Vatican Official's U.N. Address on Culture and Development

Archbishop Martino’s Talk from Oct. 17

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NEW YORK, OCT. 24, 2002 ( Here is the text of an address given Oct. 17 by Archbishop Renato Martino, head of the observer delegation of the Holy See to the United Nations, to the 57th Session of the General Assembly before the Second Committee during the debate on «Culture and Development.»

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Mr. Chairman,

The Holy See is pleased to join in the discussion of the relationship of culture, in all its aspects, to development. In this, my Delegation welcomes the Note by the Secretary General, transmitting the Report by the Director General of UNESCO.

Recently, His Holiness Pope John Paul II stated, «… the reprehensible terrorist attacks of 11 September last, and the many preoccupying situations of injustice throughout the world, remind us that the Millennium just begun presents great challenges. It calls for a resolute and uncompromising commitment on the part of individuals, peoples and nations to defend the inalienable rights and dignity of every member of the human family. At the same time, it demands the building of a global culture of solidarity which will find expression not simply in terms of more effective economic or political organization but more importantly in a spirit of mutual respect and cooperation in the service of the common good.»1

The Report before us outlines «The principles concerning the impact of culture on the relevance, success and sustainability of development policies.»

But what are those principles that help to address UNESCO’s cross-cutting issues of «poverty eradication, especially extreme poverty and the contribution of information and communication technologies to the development of education, science and culture and the construction of a knowledgeable society»?

They must be based upon the recognition of the human dignity, the protection of human rights and fundamental freedoms and respect for cultural differences and uniqueness. That foundational understanding then leads to the human solidarity that promotes social cohesion and deeper appreciation of the «the common heritage of humanity.»

The Holy See bases this statement on the words of Pope John Paul II, «Only God’s love, capable of making the men and women of every race and culture into brothers and sisters, can make painful divisions, ideological contrasts, economic disparities and the violent abuses that still oppress mankind, disappear.»2

This echoes the statement made by the Holy See during the recent World Summit on Sustainable Development: «The fact that the earth and all its resources are part of the ‘common heritage of all humanity’ creates the understanding which fosters interdependence, stresses responsibility and underlines the importance of the principle of global solidarity. This reality becomes the foundation of sustainable development by directing the moral imperatives of justice, international cooperation, peace, security, and the desire to enhance the spiritual and material well-being of present and future generations.»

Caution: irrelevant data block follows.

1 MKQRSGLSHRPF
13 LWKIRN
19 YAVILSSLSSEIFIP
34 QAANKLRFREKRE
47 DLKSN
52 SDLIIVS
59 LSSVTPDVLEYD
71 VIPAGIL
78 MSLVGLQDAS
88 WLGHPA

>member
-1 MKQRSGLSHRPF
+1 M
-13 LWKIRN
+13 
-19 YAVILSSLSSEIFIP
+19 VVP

These are not just good ideas or best wishes for the future. Nor can they be seen as only the responsibility of one group, organization or agency. Nor can the discussion centre around only protecting culture from those principles of development that may impact upon it. Instead the discussion must focus on finding the means to allow culture to complement development as development must complement culture.

The United Nations recognizes how that process works. We have had discussions on the Culture of Peace, we have had dialogues among civilizations and we work to protect cultural heritage. We come together to discuss problems from a full range of subjects.

These discussions must continue. The United Nations system provides an excellent venue for those discussions and the exchange of ideas. In the words of Pope Paul VI, «This Organization represents the obligatory path of modern civilization and world peace.»3

Mr. Chairman,

My Delegation hears again and again that «the world is dramatically changed.» It has indeed changed. But the basic good, the human dignity, dreams and aspirations continue to drive the people of the world, especially those searching for a better life for themselves and future generations.

If this is the goal and purpose of today s discussion then let it conclude with a focus on a better future for all mankind while appreciating the various cultures that make each of us unique.

Thank you, Mr. Chairman.


1 Pope John Paul II, Address to H.E. Mrs. Kathryn Frances Colvin, 7 September 2002.

2 Pope John Paul II, Message for World Mission Day, 18 May 2002.

3 Pope Paul VI, Address to the Twentieth Session of the General Assembly, 4 October 1965.

[Original text: English]

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